Stépanoff’s paper also quotes Norwegian explorer Ørjan Olsen, who observed this fraternity of pee in 1914: “When they see a man urinating, reindeer come from everywhere to be sure to find their diet. By virtue of [their] intimate relationship with men, they are so gentle that you can often catch them with your hands.”
In other animals, however, the result of this urine-seeking behaviour is conflict, not companionship. In Olympic National Park, the situation better resembles a movie made by Wes Craven than Disney.
“If you get out of your tent in the middle of the night and don’t make it to the outhouse and just kind of step out and urinate, the goats are there all night long,” said Dr. Happe. “Eating down the mineral soil to get the salt that you’ve deposited.”
With stiletto-like horns and a decreased fear of humans, the park’s pee-crazy goats can even be deadly. In 2010, a 63-year-old hiker was fatally gored by a mountain goat in the park. For the goats, it’s more of a mixed bag.
Last year, researchers published a paper studying how mountain goats attracted to human urine in Montana’s Glacier National Park responded to predators. Donning a grizzly bear costume “constructed from a Styrofoam head and a furred fabric cape,” lead author Wesley Sarmento found that pee-licking goats didn’t flee as far from the faux bear as non-pee-licking, backcountry goats—so long as tourists were around.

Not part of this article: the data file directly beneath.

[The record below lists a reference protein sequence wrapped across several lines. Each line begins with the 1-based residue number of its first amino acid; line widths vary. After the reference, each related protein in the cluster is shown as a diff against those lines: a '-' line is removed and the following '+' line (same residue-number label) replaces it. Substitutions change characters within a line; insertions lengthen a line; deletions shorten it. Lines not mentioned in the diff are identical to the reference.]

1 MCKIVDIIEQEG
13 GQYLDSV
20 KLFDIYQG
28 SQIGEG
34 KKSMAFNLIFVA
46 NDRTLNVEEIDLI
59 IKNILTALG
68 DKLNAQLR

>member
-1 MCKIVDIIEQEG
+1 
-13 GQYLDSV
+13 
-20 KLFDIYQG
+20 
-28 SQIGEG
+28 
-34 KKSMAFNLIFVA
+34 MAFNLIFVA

The study’s results suggested that in addition to providing sweet, delicious urine, the park-goers acted something like a human shield against predators for the goats. For those seeking to maintain the historic distribution of mountain goats in the park, there are no easy solutions.
“[One] tactic could be to reduce benefits that lure wildlife to human locales,” writes Sarmento. “The provisioning of toilets would be a way to reduce human minerals, but it would also be logistically challenging as helicopters are required to remove backcountry waste.”
When it comes to the urine-loving goats of Olympic National Park, which compete with native species in addition to threatening visitors, wildlife officials have opted for complete eviction and elimination. They say they will relocate as many of the remaining 600 or so goats as possible to their native habitats and remove the rest “by lethal means.”
The golden mean
In a world of almost 8 billion people, human urine is obviously abundant, but do nature’s pee junkies have any preference on how they get their fix?
A 2008 study on yellow-spined bamboo locusts, a major pest (and known pee fan) in China, found the insects strongly preferred urine that had been incubated for three to six days. Clearly, some animals have a nose for a good vintage.
Dr. Bodri, who says he used to encourage students on study abroad trips to defecate in the forest so they could see how quickly faeces were harvested for nutrients, had a different question: Do butterflies prefer the pee of some mammals over others?
“From observations that butterflies were attracted to urine, I became curious as to whether butterflies could discriminate among urine depending upon diet of the animal that urinated,” said Dr. Bodri. “To my surprise, temperate butterflies did discriminate.”